When COVID-19 hit, an expansion of telecommuting in the workforce was already a growing trend. According to the National Study of Employers,1
by 2016 more than 66% of employers already allowed employees to work some regular paid hours at home at least on an occasional basis, and 40% allowed such work on a regular basis. By spring 2020, work-from-home accounted for 52.3% of all employment,2
a significant increase from pre-COVID-19 statistics. Working from home freed 62.4 million hours per workday for all U.S. workers that had been consumed by commuting. The question is, how was that time spent and what purposes did it serve?
The more that is known about the ways workers spent their unused commute time during work-from-home mandates, the better managers can decide on the future of remote work and commuting.
How these gained hours were used differs according to occupation and social group. Overall, though, workers spent more time doing personal activities in the morning or opted to set their alarm clocks a little later.
Research published in Harvard Business Review,3 however, showed that those with managerial responsibilities spent the extra time doing additional work. The assumption had been that commuting only detracted from personal leisure or family time, but the length of the workday for managers – which was determined as the total time from the start of the first work activity to the end of the last one – actually increased by 50 minutes, suggesting that managers have worked longer hours. They were able to recoup only 23 minutes per day of personal time; this is a noticeable difference from nonmanagers, who gained more than an hour.
Another study reveals that many employees have increased the time they spend working as a result of working from home. SHRM reports4 that by the end of 2020 about 70% of workers who worked from home as a result of the pandemic reported they started working on the weekends; 45% worked more hours during the normal work week. Essentially, the daily commute had served as a buffer between home and work, signaling that the workday was over and it was time to switch to family and personal activities. When the “office” is always within arm’s reach, however, it is much more difficult to separate home from work. And the more managerial responsibilities an employee has, the harder it is to “turn off” at the end of the day. A workday that spills over into one’s personal life can lead to depression or feelings of anger and anxiety.5
Commutes serve as important “me time.” Having the time to mentally unwind from work was lost when the commute went away. Being able to mentally prepare for work or decompress on the drive home may have unknowingly been taken for granted by many. The gap time between finishing work and being at home with family is crucial for reducing stress and fatigue. Commuting is “free” time. During a commute, many reconnect with friends, organize their thoughts or calendars, or simply listen to music.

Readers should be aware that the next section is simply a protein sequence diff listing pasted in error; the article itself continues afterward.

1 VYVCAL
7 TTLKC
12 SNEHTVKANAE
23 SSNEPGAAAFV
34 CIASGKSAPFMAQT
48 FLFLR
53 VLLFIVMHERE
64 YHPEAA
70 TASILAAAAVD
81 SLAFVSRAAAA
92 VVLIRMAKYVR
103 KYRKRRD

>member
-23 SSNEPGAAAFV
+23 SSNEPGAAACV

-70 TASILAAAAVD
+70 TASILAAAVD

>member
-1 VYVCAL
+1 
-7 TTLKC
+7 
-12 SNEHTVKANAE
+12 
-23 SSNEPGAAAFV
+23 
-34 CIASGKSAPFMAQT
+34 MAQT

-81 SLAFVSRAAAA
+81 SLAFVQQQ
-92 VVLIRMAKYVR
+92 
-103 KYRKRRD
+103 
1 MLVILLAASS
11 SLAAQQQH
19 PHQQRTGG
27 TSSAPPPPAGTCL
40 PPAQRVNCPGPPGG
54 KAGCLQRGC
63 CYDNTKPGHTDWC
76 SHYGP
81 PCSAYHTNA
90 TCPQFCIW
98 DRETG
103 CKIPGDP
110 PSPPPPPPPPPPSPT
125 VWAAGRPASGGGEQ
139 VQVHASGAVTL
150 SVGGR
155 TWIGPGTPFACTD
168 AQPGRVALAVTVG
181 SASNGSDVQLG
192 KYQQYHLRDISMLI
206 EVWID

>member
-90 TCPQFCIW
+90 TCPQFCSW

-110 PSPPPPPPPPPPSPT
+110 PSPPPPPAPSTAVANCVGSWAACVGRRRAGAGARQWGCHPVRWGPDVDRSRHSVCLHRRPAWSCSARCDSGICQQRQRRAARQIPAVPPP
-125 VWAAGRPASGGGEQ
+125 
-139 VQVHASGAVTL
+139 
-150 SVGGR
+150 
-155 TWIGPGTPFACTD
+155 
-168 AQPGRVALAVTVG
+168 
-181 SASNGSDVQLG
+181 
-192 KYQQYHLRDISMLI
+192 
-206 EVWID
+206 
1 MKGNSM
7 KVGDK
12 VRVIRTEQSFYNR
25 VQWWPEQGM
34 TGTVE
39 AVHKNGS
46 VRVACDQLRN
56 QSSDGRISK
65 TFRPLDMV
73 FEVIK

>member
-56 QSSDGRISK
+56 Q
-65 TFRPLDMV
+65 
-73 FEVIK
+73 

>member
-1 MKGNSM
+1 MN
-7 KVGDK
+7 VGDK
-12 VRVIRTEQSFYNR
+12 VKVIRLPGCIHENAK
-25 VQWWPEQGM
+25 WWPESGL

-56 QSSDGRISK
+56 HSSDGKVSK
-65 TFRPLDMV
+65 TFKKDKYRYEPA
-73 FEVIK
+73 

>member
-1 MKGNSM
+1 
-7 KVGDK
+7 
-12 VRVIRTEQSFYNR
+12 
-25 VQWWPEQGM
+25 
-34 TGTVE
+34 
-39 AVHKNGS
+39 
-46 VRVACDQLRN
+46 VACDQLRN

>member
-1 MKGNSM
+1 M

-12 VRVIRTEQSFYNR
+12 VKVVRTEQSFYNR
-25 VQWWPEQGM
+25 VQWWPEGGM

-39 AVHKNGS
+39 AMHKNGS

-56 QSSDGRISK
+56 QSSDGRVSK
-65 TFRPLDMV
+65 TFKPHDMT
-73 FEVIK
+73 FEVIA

Unused commute time has also been redirected to childcare. Parents gained more time to spend with their children, broadly viewed as a positive. At the same time, with school and day care closures and a shift to remote learning formats, parents had to simultaneously fill the dual roles of employee and parent. About half of employed parents working remotely say that they have at least some childcare responsibilities when working from home; six in 10 say that it has been difficult to get work done without interruptions since the pandemic began.6 This struggle to instantaneously switch gears from work to family without a break increases the risk of emotional exhaustion and burnout.
Nevertheless, by not commuting, workers gained flexibility related to household activities. The ability to tend to small tasks around the house goes a long way and is valued a lot. Also, waiting for deliveries or running errands can be seamlessly incorporated into the workday. Over 80% of workers do not want to go back to the office full-time,7 fearing a loss of that flexibility. This represents a significant demand to maintain at least some remote work opportunities.
The Harvard Business School study suggests that much value is seen at the intersection of the two worlds of in-person and remote work, as over 60% of workers favor hybrid schedule arrangements.8 Flexibility and developing an individual approach seems to be the optimal strategy in dealing with commute time. Finding a way to maintain a good work-life balance while also creating clear boundaries – such as implementing a manageable routine – can go a long way in reducing stress, fatigue, and eventual burnout.
Irina Balashova, CPA, CFE, CIA, is a senior associate with Forensic Resolutions Inc. in Westmont, N.J., and Philadelphia. She can be reached at email@example.com.Marion Wickersham, CFE, is a senior associate with Forensic Resolutions Inc. She can be reached at firstname.lastname@example.org.